Is Fashion elegant? That’s the question for this week’s blog.
While I was in Paris this time, Fashion week was in full force. Taking place at the end of September into the first week of October, the city was chocked full of amazonion anorexic models, bizarre fashion folk, media, black mercedes with blacked out windows whizzing through the streets to and from the next fashion event.
Why I mention this at all, is I happened to catch an interview on one of the English speaking news channels of a top fashion editor at Vogue Paris (she was French), and a new American designer. Both whose names escape me as neither are really relevant. However, what this fashion editor had to say was quite interesting. The American designer said little of any importance.
The interviewer asked the editor if she thought the collections were ‘elegant’ this year. Her answer took me by complete surprise. The fashion editor turned to the interviewer and said clearly and slowly in her charming French accent that fashion is seldom elegant. I could tell from the look of the interviewer and the young American designer seated next to her that they were equally surprised as I by her response.
She continued to say that elegance is something quite different than fashion. Elegance is a state of mind, it’s a cultivated taste that’s refined, discreet, usually classic, timeless, and graceful. Fashion is quite the opposite. She said fashion is seldom elegant, never timeless, and many times indiscreet to the point of being vulgar. ( I’m sure she had 90% of the fashion designers seething at this point )
See photo below of a ‘fashionable’ shoe that exemplifies perfectly what the editor meant.
I rest my case. This shoe is fashionable but hardly elegant. In fact I saw the same thing in the Chanel windows on rue Cambon only with the addition of gold chains. The classic Coco Chanel would be turning in her grave. In fact, the Chanel suit, is still as elegant today even though it was created some 60 years ago.
So what does all this have to do with furniture, particularly antiques. Quite simply, the fashion or trends of the moment will pass quickly and disappointingly where the classic furniture and design will endure. Particularly French and English.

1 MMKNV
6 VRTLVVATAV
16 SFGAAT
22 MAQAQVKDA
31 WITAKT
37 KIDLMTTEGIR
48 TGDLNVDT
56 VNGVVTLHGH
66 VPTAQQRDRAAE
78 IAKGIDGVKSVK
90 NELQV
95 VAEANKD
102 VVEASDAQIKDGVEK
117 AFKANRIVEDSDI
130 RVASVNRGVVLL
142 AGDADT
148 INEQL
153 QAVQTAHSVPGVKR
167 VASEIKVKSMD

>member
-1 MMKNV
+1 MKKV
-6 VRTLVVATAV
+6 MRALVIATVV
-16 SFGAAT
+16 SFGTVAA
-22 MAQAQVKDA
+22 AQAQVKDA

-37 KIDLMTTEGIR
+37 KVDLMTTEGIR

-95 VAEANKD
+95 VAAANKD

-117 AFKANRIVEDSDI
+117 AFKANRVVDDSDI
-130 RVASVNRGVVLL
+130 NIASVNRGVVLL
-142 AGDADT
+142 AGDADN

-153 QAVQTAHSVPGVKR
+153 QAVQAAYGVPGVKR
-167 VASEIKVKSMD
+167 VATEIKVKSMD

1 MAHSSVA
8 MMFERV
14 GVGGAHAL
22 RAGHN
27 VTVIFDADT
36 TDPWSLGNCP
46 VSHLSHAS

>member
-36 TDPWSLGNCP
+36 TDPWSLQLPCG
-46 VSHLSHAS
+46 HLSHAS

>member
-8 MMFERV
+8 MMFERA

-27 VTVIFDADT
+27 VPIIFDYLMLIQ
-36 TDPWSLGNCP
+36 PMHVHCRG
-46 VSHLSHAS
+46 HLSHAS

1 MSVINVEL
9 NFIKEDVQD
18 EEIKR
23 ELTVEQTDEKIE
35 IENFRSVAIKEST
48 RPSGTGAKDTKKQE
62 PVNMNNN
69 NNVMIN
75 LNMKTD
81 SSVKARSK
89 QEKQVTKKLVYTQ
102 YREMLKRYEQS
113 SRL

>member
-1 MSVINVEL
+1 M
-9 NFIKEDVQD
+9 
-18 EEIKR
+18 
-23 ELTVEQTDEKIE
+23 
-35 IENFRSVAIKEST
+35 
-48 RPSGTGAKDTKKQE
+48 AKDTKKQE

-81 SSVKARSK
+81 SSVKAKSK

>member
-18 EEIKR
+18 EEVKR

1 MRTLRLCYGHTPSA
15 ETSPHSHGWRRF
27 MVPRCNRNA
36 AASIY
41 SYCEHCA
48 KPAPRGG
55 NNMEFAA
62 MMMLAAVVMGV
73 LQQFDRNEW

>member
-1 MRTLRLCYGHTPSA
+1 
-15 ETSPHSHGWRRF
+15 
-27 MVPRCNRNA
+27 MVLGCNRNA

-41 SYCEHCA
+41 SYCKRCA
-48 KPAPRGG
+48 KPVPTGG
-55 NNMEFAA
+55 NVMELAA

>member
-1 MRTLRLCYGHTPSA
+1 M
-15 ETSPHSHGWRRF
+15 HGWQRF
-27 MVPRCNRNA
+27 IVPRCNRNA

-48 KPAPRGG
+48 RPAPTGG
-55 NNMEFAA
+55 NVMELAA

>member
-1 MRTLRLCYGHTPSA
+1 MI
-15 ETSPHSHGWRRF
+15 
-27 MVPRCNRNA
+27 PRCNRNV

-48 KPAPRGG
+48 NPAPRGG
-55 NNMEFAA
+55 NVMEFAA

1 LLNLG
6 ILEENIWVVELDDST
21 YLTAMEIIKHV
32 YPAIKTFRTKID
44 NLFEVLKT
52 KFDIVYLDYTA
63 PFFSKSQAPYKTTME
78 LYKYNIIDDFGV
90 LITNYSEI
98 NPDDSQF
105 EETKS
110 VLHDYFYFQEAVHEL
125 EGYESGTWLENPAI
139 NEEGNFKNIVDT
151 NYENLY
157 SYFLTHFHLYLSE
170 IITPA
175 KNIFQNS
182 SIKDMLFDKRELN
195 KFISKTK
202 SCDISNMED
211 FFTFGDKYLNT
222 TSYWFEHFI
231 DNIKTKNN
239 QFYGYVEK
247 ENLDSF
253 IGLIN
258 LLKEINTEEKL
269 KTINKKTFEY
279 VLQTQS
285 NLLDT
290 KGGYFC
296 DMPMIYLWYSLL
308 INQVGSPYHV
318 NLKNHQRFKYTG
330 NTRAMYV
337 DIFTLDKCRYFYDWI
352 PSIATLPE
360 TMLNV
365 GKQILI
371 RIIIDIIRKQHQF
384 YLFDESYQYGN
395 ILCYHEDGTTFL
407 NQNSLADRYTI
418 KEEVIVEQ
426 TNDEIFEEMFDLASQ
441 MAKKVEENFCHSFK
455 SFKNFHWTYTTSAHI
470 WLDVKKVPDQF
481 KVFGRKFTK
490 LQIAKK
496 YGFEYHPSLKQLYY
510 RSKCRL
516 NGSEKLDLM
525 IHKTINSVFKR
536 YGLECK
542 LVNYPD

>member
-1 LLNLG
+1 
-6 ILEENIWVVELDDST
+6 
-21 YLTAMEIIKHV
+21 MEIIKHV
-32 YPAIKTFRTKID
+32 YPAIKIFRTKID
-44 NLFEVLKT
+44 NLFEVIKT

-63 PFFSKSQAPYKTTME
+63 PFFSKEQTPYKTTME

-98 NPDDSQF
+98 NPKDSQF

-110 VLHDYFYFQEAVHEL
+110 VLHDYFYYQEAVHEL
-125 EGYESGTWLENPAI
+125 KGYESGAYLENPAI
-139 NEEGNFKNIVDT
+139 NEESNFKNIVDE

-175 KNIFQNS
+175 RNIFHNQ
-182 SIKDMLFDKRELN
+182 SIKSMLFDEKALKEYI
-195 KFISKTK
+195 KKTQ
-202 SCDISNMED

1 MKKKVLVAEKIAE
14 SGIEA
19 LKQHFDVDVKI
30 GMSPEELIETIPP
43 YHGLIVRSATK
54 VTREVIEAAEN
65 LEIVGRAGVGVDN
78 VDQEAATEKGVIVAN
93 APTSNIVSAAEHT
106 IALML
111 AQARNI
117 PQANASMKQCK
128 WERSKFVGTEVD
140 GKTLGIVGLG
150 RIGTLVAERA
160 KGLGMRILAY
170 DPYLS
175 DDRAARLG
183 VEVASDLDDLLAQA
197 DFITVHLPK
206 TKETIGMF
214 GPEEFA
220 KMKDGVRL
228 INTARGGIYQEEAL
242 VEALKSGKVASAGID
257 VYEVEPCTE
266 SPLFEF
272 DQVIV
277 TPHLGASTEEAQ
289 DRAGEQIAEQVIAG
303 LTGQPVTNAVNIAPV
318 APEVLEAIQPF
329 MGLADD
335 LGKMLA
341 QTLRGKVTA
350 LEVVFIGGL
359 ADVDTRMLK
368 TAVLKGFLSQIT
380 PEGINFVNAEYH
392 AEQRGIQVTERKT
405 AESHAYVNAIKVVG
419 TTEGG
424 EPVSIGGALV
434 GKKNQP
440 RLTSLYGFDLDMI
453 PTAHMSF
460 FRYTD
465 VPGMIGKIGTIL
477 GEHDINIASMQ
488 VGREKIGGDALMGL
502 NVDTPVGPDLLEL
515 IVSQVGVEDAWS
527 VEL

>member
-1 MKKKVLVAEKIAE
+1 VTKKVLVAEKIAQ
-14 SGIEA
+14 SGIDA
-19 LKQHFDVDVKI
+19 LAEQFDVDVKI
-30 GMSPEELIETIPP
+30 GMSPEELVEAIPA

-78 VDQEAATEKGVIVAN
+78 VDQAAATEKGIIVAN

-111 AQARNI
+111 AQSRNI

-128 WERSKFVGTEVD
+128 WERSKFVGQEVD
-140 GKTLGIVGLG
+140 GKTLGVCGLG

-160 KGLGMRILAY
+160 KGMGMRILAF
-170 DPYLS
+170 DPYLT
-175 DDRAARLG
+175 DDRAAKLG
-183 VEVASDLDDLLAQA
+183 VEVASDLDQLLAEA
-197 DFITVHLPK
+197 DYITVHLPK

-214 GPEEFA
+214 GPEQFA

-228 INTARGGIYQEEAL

The ‘industrial look’ has already become tired, the Scandinavian look, while trendy cannot be called elegant. But the French classics, are as fresh today as the day they were introduced some three hundred years ago. I refer to the era of Louis XV and Louis XVI particularly.
I think we’d all agree that the famous 20th C icon Jacqueline Kennedy was elegant. As was the actress Audrey Hepburn. But if you analyse these two women you’ll agree well while they were in fashion they retained elegance by carefully blending fashion and elegance together in a discreet manner. The two women set trends that are copied even today. Jacqueline Kennedy loved her French furniture and her apartment that was auctioned off in the 1990’s was full of nothing but wonderful Louis XV and Louis XVI furniture.
The galbe leg was the characteristic look of the Louis XV design. It was also a paired down version of the Rococo era which was opulent and showy. The Louis XV design is said by many to be the most elegant of French furniture because of it’s subtle design and pleasing curves.
The Louis XVI design with it’s straight leg is also popular even to this day being copied by furniture manufacturers wordwide.
While it’s anyone’s choice to furnish their home the way they want, the choice of a great Louis XV or Louis XVI Bergere, table, commode etc. will always please and endure. It will always look elegant, (depending on it’s choice of fabric) and always be in style. Drop in and see our selection of French and English Antiques. There’s still time to create magic in your home for the Holidays.
Hope you enjoyed this week’s blog.
Look forward to seeing you next week when the blog will be selections from the latest of Veranda Magazine (chocked full of gorgeous French furniture to inspire you.)